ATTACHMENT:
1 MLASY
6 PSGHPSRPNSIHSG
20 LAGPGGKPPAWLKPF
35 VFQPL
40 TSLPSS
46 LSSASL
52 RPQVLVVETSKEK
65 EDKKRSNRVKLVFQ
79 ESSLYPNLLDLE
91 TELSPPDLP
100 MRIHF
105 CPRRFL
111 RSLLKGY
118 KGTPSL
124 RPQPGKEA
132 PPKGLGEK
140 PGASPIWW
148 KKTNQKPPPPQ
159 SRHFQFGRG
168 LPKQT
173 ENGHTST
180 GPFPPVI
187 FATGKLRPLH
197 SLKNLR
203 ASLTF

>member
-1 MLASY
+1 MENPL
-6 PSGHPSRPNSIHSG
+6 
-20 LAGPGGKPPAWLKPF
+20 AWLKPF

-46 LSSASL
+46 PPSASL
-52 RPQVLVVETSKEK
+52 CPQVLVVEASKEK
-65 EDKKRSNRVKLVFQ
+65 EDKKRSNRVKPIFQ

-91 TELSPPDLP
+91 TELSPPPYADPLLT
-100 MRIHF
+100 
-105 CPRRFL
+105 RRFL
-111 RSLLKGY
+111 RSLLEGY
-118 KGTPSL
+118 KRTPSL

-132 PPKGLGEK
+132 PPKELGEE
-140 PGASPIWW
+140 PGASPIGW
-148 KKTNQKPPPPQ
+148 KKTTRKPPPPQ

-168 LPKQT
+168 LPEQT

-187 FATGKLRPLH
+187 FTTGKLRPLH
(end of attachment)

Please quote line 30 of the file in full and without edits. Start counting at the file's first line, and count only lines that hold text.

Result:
+6 